"Caroline Weber weaves her portrait of Marie Antoinette—and pre-revolutionary France—from the very fabric of the Queen's wardrobe. Here is fashion at its most cut-throat and history at its most sumptuous; an original, arresting tale, of high stakes all around."—Stacy Schiff, author of A Great Improvisation
"Queen of Fashion is a marvelous read.  Fascinating in its rich detail yet also deeply moving, no other book about the tragic Marie Antoinette so captures her fatal flair for fashion. Caroline Weber not only combines fresh insights with new material, she also has a dazzling style of writing that most authors would kill for.  This is a book to be read and reread and then passed among friends."—Amanda Foreman, author of Georgiana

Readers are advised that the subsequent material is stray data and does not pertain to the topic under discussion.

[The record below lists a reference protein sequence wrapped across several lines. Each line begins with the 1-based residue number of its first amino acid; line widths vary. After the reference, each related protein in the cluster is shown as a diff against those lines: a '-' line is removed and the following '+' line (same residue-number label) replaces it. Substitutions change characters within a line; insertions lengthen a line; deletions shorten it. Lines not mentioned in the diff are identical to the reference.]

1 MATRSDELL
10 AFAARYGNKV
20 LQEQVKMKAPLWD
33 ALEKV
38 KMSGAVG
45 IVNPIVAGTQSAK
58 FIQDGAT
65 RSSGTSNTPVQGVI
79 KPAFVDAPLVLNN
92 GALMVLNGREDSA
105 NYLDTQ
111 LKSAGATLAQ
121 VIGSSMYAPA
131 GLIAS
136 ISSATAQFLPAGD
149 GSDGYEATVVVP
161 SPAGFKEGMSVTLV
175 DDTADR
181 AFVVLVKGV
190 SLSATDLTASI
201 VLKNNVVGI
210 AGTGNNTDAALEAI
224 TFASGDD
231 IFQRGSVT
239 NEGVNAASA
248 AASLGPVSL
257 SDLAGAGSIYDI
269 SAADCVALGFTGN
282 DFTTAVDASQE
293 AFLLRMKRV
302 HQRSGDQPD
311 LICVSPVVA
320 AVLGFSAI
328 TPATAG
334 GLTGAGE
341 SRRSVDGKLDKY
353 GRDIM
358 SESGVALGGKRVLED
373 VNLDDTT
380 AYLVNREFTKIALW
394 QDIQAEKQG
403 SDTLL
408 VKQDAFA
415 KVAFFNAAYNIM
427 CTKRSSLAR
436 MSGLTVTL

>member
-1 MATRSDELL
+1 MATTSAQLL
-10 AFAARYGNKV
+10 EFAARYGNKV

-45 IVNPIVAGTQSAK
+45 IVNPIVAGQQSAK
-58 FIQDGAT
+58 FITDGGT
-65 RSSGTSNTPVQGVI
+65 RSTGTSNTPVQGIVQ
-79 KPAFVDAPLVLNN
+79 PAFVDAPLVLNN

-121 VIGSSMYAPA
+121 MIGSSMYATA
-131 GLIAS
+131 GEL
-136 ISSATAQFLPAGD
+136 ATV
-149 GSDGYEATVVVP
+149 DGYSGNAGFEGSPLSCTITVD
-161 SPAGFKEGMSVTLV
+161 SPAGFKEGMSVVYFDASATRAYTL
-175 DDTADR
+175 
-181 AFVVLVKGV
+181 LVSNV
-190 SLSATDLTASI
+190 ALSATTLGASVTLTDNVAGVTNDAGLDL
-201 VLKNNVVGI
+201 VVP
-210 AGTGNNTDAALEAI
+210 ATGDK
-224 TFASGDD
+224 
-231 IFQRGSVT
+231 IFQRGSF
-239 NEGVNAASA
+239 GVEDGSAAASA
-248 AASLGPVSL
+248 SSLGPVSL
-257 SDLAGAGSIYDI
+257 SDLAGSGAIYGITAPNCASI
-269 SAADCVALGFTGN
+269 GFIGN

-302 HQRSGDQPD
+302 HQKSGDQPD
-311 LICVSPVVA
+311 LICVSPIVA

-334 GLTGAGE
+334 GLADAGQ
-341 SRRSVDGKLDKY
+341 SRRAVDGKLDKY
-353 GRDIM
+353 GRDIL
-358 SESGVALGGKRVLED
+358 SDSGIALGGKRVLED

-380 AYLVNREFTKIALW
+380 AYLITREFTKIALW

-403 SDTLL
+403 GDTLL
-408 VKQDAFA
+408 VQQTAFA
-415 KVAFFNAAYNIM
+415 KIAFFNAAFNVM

"Caroline Weber deftly details the volatile interplay of fashion and politics during Marie Antoinette’s reign as a sartorial trend-setter. A witty account of fashion as dynastic high stakes, this rereading of the lead-up to the French Revolution sees the queen’s vestimentary caprices as politically motivated, an ill-fated approach to her personal disenfranchisement. An original look at a turning point in European history."—Carolyn Burke, author of Lee Miller: A Life
"As Caroline Weber demonstrates with dazzling detail in Queen of Fashion, when it came to Marie's wardrobe, more was better and too much was never enough: Weber's book is an ode to the art of dressmaking at its most fantastic, a heady, gorgeous glimpse into the past . . . Queen of Fashion is as richly imagined as the gowns it describes . . .   As sociology . . . it's nothing short of stunning."—Suzanne D’Amato, Orlando Sentinel
"Caroline Weber's historical imagination and zest for fashion make for a sparkling take on the tragic, trendy Queen. Scholarly and entertaining—a brilliant, wholly original book."—Kennedy Fraser, author of The Power of Style